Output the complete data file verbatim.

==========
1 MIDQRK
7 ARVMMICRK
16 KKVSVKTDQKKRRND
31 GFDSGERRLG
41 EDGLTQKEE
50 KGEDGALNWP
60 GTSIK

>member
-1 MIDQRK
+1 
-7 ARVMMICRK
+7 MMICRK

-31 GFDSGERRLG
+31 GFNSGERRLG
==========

1 MIDQRK
7 ARVMMICRK
16 KKVSVKTDQKKRRND
31 GFDSGERRLG
41 EDGLTQKEE
50 KGEDGALNWP
60 GTSIK

>member
-1 MIDQRK
+1 
-7 ARVMMICRK
+7 MMICRK

-31 GFDSGERRLG
+31 GFNSGERRLG